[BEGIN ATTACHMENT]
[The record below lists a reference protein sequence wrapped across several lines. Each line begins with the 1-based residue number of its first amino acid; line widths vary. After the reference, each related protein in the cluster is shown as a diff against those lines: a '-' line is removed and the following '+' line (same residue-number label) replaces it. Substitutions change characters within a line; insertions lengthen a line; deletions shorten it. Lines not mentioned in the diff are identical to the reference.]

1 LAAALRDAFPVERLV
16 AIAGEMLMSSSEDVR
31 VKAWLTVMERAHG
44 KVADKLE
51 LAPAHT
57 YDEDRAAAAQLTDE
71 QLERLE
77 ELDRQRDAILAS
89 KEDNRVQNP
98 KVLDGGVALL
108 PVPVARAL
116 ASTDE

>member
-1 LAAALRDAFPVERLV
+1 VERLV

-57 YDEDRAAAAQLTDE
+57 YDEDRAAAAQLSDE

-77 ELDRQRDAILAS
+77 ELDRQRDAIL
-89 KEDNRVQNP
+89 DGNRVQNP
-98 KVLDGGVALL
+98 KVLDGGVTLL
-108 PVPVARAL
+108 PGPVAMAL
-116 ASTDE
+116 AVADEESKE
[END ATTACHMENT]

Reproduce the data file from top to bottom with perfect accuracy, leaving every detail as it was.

[The record below lists a reference protein sequence wrapped across several lines. Each line begins with the 1-based residue number of its first amino acid; line widths vary. After the reference, each related protein in the cluster is shown as a diff against those lines: a '-' line is removed and the following '+' line (same residue-number label) replaces it. Substitutions change characters within a line; insertions lengthen a line; deletions shorten it. Lines not mentioned in the diff are identical to the reference.]

1 LAAALRDAFPVERLV
16 AIAGEMLMSSSEDVR
31 VKAWLTVMERAHG
44 KVADKLE
51 LAPAHT
57 YDEDRAAAAQLTDE
71 QLERLE
77 ELDRQRDAILAS
89 KEDNRVQNP
98 KVLDGGVALL
108 PVPVARAL
116 ASTDE

>member
-1 LAAALRDAFPVERLV
+1 VERLV

-57 YDEDRAAAAQLTDE
+57 YDEDRAAAAQLSDE

-77 ELDRQRDAILAS
+77 ELDRQRDAIL
-89 KEDNRVQNP
+89 DGNRVQNP
-98 KVLDGGVALL
+98 KVLDGGVTLL
-108 PVPVARAL
+108 PGPVAMAL
-116 ASTDE
+116 AVADEESKE